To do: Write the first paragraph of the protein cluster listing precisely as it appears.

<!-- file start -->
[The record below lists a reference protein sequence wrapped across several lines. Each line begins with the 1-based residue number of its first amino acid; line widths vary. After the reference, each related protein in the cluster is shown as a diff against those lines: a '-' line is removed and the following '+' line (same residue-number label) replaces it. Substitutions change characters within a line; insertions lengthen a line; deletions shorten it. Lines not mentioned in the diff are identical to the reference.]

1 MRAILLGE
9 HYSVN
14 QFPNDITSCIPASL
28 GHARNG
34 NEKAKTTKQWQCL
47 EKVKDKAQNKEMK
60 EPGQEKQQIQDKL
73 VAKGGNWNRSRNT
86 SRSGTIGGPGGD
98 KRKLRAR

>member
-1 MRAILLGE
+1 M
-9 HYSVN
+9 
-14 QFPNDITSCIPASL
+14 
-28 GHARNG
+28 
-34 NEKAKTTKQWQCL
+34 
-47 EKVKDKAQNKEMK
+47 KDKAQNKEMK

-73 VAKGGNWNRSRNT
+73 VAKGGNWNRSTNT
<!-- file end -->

[The record below lists a reference protein sequence wrapped across several lines. Each line begins with the 1-based residue number of its first amino acid; line widths vary. After the reference, each related protein in the cluster is shown as a diff against those lines: a '-' line is removed and the following '+' line (same residue-number label) replaces it. Substitutions change characters within a line; insertions lengthen a line; deletions shorten it. Lines not mentioned in the diff are identical to the reference.]